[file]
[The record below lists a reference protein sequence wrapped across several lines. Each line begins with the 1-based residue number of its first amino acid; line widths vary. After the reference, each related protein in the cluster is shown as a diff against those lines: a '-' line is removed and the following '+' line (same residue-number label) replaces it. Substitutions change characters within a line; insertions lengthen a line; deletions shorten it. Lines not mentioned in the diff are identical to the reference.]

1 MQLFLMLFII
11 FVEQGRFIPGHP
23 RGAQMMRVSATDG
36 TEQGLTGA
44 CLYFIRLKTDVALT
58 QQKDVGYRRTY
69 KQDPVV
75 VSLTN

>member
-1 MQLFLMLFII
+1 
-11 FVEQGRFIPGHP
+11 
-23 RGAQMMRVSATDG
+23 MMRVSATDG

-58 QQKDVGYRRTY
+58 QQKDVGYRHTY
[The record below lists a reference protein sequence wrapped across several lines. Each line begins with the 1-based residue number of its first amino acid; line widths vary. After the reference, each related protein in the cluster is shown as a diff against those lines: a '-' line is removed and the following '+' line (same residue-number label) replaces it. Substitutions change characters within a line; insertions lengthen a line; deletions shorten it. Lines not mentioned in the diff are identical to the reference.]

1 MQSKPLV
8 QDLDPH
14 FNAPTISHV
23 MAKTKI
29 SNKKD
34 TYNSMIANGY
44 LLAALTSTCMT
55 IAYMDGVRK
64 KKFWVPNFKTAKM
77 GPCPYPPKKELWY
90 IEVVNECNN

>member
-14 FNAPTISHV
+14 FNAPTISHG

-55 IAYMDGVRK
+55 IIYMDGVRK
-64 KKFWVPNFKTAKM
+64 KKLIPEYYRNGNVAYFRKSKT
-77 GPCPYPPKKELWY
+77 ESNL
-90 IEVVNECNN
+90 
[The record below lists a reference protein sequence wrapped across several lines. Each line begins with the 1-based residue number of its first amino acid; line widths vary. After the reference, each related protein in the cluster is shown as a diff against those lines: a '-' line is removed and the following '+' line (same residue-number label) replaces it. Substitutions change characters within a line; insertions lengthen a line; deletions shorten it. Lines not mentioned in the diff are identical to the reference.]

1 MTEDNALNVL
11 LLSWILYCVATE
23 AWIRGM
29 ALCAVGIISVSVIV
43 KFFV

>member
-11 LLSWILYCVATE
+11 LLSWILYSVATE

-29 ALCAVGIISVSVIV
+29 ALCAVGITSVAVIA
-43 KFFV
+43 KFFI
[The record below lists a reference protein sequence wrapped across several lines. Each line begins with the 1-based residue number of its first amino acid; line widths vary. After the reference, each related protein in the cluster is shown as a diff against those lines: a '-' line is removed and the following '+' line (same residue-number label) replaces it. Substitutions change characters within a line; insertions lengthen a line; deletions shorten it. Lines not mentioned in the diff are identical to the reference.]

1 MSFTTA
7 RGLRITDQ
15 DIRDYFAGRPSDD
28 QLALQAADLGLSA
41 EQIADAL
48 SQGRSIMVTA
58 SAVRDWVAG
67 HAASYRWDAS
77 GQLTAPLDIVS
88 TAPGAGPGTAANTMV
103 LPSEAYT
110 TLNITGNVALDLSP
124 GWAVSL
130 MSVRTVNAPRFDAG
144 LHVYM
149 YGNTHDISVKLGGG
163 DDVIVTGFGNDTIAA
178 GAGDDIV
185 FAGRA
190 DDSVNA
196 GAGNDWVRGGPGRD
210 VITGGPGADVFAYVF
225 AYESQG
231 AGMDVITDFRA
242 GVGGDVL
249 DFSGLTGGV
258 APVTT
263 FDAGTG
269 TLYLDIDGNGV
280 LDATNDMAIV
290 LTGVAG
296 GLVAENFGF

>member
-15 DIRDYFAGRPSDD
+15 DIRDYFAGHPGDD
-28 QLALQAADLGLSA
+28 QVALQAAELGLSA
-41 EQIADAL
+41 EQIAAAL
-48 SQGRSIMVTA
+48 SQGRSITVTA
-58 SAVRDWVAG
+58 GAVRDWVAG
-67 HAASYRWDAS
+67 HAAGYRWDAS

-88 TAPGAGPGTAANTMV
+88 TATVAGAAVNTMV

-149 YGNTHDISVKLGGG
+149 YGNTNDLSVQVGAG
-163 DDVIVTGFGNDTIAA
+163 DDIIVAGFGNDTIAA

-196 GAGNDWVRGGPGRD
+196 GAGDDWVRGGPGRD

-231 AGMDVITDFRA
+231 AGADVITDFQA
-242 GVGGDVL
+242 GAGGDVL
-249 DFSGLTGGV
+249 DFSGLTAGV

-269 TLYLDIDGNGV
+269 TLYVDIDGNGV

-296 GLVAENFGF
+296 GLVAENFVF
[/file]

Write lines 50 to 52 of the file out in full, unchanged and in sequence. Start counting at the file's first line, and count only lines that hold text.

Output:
+11 LLSWILYSVATE

-29 ALCAVGIISVSVIV
+29 ALCAVGITSVAVIA